I have an awesome manager. She values creativity, integrating ideas from every member of the team, acknowledging challenges upfront, and promotes open dialogue. She’s also a pretty masterful teacher.
In my new role, I manage a pharmaceutical reimbursement team. As it exists now, I am part of a leadership team of four that oversees a team of seven. That seven will very quickly explode to fifteen as one of our value-added reimbursement solutions expands and we add in new business. My manager asked me to create workflow diagrams and estimates that could be followed. I created them over a day or two and turned them in ready to rock and roll and continue project planning. She sent them almost immediately back to me with a note saying “We should discuss these.”
One of the skills my manager has that I really admire is her ability to empower everyone she works with. She has always has time to walk through a problem, but she turns the tables of the problem into the power of finding a solution. My manager never outright tells me or my colleagues what to do or how to do it but she asks guiding and leading questions to help us figure out on our own how to fish rather than feeding us. This situation was no different.
Instead of telling me to re-do my workflows, my manager sent me here. She asked me to compare that flow chart to mine, which looked something like this one. She asked me to write down the differences between the two and set a meeting in our Outlook Calendars to discuss the differences. Here’s what I noticed about my original flow chart:
1. I used jargon and didn’t note my audience- This was a big mistake. The flow charts I made used terms and slang that would limit the readability and completely negated the fact that the two main groups who would be reading these, systems estimators and new hires, would have no idea what I was talking about. How I corrected this: In this case, it was helpful to speak in generalities until I was asked to explain further. I had to remember that while I was not giving step by step instructions, the Devil was not yet in the details. If there was a need for complicated language or flows, it can always be blown out on a separate flow chart, with symbols indicating that step appears in further detail on other pieces.
2. There was too many lines – In short, my first attempt looked messy. Really messy. There weren’t lines crossing lines, but there were several steps that had and/or options that were too detailed to be on the initial diagram. How I corrected this: There is a reason Keep It Simple Stupid is said – it works. I expanded the detailed pieces in their own separate work flows and kept the overview simple, in one vertical piece like the Rob Base flow chart.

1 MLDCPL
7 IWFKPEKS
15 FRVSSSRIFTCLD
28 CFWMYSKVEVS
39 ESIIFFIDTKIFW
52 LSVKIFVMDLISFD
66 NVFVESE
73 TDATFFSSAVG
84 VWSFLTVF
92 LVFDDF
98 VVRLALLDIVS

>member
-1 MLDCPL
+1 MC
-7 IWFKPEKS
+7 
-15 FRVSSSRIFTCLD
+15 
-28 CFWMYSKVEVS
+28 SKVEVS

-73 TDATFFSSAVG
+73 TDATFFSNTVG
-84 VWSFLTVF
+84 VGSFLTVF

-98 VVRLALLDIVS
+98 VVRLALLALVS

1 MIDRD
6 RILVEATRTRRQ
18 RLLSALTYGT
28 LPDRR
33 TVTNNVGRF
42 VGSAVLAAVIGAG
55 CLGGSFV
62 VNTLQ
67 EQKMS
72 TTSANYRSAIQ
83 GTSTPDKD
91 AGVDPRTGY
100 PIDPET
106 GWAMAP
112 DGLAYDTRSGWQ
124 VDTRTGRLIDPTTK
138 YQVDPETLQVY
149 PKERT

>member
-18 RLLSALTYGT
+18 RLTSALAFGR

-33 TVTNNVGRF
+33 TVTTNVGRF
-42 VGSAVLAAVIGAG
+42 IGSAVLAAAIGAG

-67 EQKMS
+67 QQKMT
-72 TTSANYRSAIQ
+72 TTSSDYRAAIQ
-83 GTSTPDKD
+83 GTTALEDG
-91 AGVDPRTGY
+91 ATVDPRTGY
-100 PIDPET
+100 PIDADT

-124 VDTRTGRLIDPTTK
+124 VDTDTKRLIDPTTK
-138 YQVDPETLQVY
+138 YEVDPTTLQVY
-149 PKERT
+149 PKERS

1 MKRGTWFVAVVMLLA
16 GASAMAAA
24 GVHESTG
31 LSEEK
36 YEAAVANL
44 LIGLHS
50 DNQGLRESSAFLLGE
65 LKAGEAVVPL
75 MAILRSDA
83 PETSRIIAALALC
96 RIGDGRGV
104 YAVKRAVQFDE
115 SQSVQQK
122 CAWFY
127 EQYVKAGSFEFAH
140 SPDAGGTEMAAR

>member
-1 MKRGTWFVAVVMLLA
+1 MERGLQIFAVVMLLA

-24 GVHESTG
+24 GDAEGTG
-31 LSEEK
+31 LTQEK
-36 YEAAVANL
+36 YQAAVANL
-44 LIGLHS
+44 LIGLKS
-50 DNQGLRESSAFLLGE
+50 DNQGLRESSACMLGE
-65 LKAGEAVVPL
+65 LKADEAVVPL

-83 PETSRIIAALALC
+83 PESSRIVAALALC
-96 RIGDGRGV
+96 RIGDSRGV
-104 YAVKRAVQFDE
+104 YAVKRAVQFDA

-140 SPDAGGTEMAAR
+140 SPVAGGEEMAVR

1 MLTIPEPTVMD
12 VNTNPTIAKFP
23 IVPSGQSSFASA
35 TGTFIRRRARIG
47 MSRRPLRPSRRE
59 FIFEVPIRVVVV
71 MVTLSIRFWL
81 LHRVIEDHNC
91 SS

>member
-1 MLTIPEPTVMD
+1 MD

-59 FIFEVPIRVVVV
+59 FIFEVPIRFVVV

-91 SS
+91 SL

3. It flowed in a Z – Humans read things, including advertisements, in a Z pattern. I accidentally created a Z-reading flow chart. I thought it was neat until I compared mine and the Rob Base flow chart. This would have been horror for any new hire who is struggling with insider terms to follow. It would have been a horror for systems estimators to follow. How I corrected this: I limited the initial overview to 7 unique pieces. When a workflow within that overview required detailed explanation, I identified it with a different color and the flow chart object letting the reader know it is detailed on a different piece of the flow chart. Most importantly, much like the Rob Base flow chart, I made it vertical, straight up and down, and prominently identified the 1.) starting point and the 2.) solution.
4.) I used all kinds of flow chart shapes – Variety is great for flow charts, so long as you don’t haphazardly use shapes. My manager, who gives me the benefit of the doubt on a lot of things, was unsure if I was being creative or simply did not know that there is actual meanings behind shapes of a flow chart. The true answer was somewhere in the middle. This was the only area that the Rob Base flow chart did not come into play. How I corrected this: The Office suite will identify the shapes if you hold your mouse over them (in some versions). I, however, used this.
The Rob Base Flow Chart provided a teachable moment and a lesson I will never forget about flow charts. It was fun, engaging, and made me think critically by connecting a common interest (early hip-hop) at work. When you’re surfing the internet and come across something something clever, keep it in your back pocket. You never know when it will come in handy at work.
And now, we groove.